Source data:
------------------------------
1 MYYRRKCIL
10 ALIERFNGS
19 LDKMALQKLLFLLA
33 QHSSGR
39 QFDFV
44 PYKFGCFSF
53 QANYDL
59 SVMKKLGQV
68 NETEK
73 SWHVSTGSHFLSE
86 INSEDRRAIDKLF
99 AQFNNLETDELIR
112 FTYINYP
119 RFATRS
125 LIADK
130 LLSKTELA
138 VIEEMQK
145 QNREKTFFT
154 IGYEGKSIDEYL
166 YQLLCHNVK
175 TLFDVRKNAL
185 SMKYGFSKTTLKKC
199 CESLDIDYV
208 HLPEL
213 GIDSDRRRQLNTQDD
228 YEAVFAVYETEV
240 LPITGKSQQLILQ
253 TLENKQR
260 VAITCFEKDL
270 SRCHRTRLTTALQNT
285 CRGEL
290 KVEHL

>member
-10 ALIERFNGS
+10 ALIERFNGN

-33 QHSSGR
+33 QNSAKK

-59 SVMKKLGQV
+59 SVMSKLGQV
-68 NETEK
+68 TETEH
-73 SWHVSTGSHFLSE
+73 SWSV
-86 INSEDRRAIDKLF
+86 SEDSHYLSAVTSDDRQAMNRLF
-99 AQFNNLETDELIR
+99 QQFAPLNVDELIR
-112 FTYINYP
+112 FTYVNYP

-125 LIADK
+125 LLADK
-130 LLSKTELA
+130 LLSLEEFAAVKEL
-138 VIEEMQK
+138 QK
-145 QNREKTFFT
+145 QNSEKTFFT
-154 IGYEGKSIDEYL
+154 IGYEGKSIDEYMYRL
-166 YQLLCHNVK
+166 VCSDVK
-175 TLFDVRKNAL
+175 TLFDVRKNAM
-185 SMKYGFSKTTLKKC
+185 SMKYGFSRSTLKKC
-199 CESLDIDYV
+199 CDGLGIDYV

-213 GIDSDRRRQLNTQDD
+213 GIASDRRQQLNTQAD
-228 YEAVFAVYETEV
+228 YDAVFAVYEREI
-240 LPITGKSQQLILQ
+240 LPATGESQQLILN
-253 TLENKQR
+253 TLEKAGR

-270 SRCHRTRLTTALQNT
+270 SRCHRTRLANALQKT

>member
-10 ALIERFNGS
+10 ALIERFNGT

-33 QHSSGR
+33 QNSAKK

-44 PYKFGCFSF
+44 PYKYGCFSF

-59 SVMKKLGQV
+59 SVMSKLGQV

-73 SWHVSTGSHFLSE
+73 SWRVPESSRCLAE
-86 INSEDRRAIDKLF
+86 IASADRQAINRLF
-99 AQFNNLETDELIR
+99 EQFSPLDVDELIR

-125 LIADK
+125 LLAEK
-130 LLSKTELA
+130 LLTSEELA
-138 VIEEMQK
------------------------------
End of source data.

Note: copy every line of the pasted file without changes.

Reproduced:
1 MYYRRKCIL
10 ALIERFNGS
19 LDKMALQKLLFLLA
33 QHSSGR
39 QFDFV
44 PYKFGCFSF
53 QANYDL
59 SVMKKLGQV
68 NETEK
73 SWHVSTGSHFLSE
86 INSEDRRAIDKLF
99 AQFNNLETDELIR
112 FTYINYP
119 RFATRS
125 LIADK
130 LLSKTELA
138 VIEEMQK
145 QNREKTFFT
154 IGYEGKSIDEYL
166 YQLLCHNVK
175 TLFDVRKNAL
185 SMKYGFSKTTLKKC
199 CESLDIDYV
208 HLPEL
213 GIDSDRRRQLNTQDD
228 YEAVFAVYETEV
240 LPITGKSQQLILQ
253 TLENKQR
260 VAITCFEKDL
270 SRCHRTRLTTALQNT
285 CRGEL
290 KVEHL

>member
-10 ALIERFNGS
+10 ALIERFNGN

-33 QHSSGR
+33 QNSAKK

-59 SVMKKLGQV
+59 SVMSKLGQV
-68 NETEK
+68 TETEH
-73 SWHVSTGSHFLSE
+73 SWSV
-86 INSEDRRAIDKLF
+86 SEDSHYLSAVTSDDRQAMNRLF
-99 AQFNNLETDELIR
+99 QQFAPLNVDELIR
-112 FTYINYP
+112 FTYVNYP

-125 LIADK
+125 LLADK
-130 LLSKTELA
+130 LLSLEEFAAVKEL
-138 VIEEMQK
+138 QK
-145 QNREKTFFT
+145 QNSEKTFFT
-154 IGYEGKSIDEYL
+154 IGYEGKSIDEYMYRL
-166 YQLLCHNVK
+166 VCSDVK
-175 TLFDVRKNAL
+175 TLFDVRKNAM
-185 SMKYGFSKTTLKKC
+185 SMKYGFSRSTLKKC
-199 CESLDIDYV
+199 CDGLGIDYV

-213 GIDSDRRRQLNTQDD
+213 GIASDRRQQLNTQAD
-228 YEAVFAVYETEV
+228 YDAVFAVYEREI
-240 LPITGKSQQLILQ
+240 LPATGESQQLILN
-253 TLENKQR
+253 TLEKAGR

-270 SRCHRTRLTTALQNT
+270 SRCHRTRLANALQKT

>member
-10 ALIERFNGS
+10 ALIERFNGT

-33 QHSSGR
+33 QNSAKK

-44 PYKFGCFSF
+44 PYKYGCFSF

-59 SVMKKLGQV
+59 SVMSKLGQV

-73 SWHVSTGSHFLSE
+73 SWRVPESSRCLAE
-86 INSEDRRAIDKLF
+86 IASADRQAINRLF
-99 AQFNNLETDELIR
+99 EQFSPLDVDELIR

-125 LIADK
+125 LLAEK
-130 LLSKTELA
+130 LLTSEELA
-138 VIEEMQK